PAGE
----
# Where to start: own simulations on logistic regression. Hosmer-Lemeshow, Farrington, Pearson Chi-Square [closed]

I'd like to run my own simulations on the logistic regression model. I want to test on different grouping strategies, spare data and strategies for combined small groups.

I read a lot of papers by Hosmer and Lemeshow refering to logistic regression. Even further papers by Kuß, Allison, Paul, McGullgh etc. Now I'd like to check some results by my own simulations. Problem is, I don't have much experiences with simulations. Can I run my simulations on R?Is there a better application (SPSS, MATLAB, Python, ... ?)

Is there a guide for such simulations?

## closed as off-topic by Ferdi, jbowman, Jeremy Miles, Michael R. Chernick, CarlOct 1 '18 at 6:42

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A couple of things you need to know before running your own simulations in R:

• random variable generation: see the R probability distributions page https://cran.r-project.org/web/views/Distributions.html
• one or more data generation processes for the model you're trying to test, regardless of software
• process repetition, the simplest being replicate()

So for example, a data generation process for the logistic regression model is something like: $$Y = \mathrm{Bern}\big((1 + e^{-X\beta})^{-1}\big)$$ where $Y$ is an $n$ by 1 vector of 1s and 0s, $X$ is a matrix of $n$ rows and $p$ predictors (including the intercept, so the first column of $X$ is $1_n$), $\beta$ represents $p$ regression coefficients.

So we can build this example from the ground up with a sample size of 200. Let's assume we have two predictor variables, $x_c \sim N(0, 1.5)$ and $x_b \sim \mathrm{Bern}(0.5)$. This means $x_c$ is normally distributed with mean zero and standard deviation 1.5, and $x_b$ is Bernoulli with 50% probability. In R, this would be:

n <- 200
xb <- rbinom(n = n, size = 1, prob = .5) # see ?rbinom to learn details
xc <- rnorm(n = n, mean = 0, sd = 1.5)


Now let's assume $$X\beta=1+0.5 \times x_c - 0.75 \times x_b$$

That is:

Xbeta <- 1 + 0.5 * xc - 0.75 * xb


Finally, to transform this all to 0s and 1s given the first equation above:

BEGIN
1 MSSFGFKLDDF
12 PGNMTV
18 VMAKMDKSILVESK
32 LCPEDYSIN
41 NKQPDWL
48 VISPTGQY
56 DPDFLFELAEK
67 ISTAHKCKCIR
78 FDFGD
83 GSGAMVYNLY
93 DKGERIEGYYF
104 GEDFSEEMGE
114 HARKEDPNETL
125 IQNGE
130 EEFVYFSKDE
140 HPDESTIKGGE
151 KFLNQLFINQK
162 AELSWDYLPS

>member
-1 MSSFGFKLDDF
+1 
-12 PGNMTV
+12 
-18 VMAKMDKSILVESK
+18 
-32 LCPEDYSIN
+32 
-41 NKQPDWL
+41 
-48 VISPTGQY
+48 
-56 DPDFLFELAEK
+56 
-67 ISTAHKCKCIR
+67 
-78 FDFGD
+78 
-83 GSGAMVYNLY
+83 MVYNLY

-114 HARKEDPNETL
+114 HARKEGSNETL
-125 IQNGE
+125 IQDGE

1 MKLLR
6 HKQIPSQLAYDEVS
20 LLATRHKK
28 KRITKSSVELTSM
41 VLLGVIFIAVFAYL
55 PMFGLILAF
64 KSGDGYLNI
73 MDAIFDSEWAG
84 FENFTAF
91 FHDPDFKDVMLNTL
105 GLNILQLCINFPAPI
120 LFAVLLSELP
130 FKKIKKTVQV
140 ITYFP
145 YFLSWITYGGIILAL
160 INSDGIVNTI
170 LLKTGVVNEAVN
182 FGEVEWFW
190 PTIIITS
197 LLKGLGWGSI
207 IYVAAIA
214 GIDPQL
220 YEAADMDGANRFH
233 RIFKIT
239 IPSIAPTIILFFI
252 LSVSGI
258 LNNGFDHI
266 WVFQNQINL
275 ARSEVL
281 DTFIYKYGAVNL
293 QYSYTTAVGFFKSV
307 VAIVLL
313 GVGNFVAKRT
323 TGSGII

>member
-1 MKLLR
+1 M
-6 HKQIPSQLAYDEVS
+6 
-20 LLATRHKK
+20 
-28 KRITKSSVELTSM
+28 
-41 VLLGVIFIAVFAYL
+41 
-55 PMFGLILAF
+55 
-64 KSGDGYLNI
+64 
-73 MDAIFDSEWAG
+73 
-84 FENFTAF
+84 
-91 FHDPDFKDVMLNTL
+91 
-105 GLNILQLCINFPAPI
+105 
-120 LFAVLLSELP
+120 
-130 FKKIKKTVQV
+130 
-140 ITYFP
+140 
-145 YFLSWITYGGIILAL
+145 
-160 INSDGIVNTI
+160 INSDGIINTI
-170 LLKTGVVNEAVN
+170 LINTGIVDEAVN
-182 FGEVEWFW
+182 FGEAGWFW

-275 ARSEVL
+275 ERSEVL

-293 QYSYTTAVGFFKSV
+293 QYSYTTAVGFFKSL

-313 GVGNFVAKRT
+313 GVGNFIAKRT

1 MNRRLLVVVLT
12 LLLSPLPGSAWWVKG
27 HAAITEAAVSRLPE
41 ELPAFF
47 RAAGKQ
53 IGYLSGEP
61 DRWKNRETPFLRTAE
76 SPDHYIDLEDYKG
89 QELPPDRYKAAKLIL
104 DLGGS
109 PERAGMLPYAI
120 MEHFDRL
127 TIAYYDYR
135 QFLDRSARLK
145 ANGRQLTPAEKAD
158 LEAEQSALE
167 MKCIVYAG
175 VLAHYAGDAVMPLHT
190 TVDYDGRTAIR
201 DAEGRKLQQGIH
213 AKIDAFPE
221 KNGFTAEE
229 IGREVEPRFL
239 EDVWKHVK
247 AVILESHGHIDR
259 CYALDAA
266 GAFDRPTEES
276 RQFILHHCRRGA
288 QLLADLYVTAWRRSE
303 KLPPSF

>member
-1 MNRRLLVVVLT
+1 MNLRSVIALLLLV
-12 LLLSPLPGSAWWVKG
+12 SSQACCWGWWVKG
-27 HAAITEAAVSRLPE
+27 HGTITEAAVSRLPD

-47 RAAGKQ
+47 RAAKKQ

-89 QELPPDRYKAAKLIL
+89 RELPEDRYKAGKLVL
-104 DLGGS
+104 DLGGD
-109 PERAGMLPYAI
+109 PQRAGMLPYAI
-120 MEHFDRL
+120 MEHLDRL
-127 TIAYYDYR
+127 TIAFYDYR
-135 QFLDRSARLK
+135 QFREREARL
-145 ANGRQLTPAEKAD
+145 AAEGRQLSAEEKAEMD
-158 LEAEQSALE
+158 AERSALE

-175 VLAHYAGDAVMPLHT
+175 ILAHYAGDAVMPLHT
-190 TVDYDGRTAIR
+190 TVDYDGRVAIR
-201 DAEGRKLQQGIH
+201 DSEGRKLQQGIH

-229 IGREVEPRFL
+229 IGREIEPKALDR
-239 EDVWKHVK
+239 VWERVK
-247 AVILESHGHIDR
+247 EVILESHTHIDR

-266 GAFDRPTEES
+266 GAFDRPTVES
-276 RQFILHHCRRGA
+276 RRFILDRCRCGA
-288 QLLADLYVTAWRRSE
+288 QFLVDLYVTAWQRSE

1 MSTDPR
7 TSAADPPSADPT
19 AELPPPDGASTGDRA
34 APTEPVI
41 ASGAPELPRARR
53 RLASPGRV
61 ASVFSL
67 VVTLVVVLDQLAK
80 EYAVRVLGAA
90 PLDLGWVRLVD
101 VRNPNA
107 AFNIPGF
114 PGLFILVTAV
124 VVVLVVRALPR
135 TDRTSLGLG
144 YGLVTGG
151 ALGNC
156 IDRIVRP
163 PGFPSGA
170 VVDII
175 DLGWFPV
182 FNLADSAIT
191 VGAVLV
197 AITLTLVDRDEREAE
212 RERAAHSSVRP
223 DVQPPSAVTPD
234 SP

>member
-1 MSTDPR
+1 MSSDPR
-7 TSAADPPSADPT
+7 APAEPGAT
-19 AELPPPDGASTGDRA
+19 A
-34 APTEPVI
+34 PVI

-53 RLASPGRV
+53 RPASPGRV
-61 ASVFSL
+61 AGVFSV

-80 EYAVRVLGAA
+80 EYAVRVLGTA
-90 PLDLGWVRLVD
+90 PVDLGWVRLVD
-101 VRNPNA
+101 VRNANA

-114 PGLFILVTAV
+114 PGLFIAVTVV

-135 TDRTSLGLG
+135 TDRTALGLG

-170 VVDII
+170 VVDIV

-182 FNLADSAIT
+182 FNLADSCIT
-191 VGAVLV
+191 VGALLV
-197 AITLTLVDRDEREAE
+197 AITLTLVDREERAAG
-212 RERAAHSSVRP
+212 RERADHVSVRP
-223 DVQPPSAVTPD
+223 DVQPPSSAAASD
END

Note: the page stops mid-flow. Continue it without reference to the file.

y <- rbinom(length(Xbeta), 1, plogis(Xbeta)) # plogis is equal to 1/(1+e^(-Xbeta))


The simplest exercise to do would be to run the model and save the coefficients to check for unbiased estimation:

coef(glm(y ~ xb + xc, binomial))


And we can wrap it all up using the replicate() function. We'll replicate this 2500 times:

set.seed(12345) # do this to obtain reproducible results
n <- 200
results <- replicate(2500, {
xb <- rbinom(n, 1, .5)
xc <- rnorm(n, 0, 1.5)
y <- rbinom(n, 1, plogis(1 + 0.5 * xc - 0.75 * xb))
coef(glm(y ~ xb + xc, binomial))
})


This will save the three coefficients 2500 times. We'll get 3 rows and 2500 columns. It's nicer to transpose the matrix, so:

results <- t(results)
colMeans(results) # obtain the mean estimated coefficients
(Intercept)          xb          xc
1.0232931  -0.7790580   0.5151716


You can play around with saving more than the coefficients. Depending on your proficiency with R, you can develop better ways to manage the process. Once you find this barebones approach becoming unwieldy, look up the SimDesign package. In this paper (https://amstat.tandfonline.com/doi/full/10.1080/10691898.2016.1246953), the authors demonstrate its use, so it should not be too difficult to get started.

Personally, I use replicate() to check things very quickly. I use SimDesign` when I want additional features that make managing the process easy.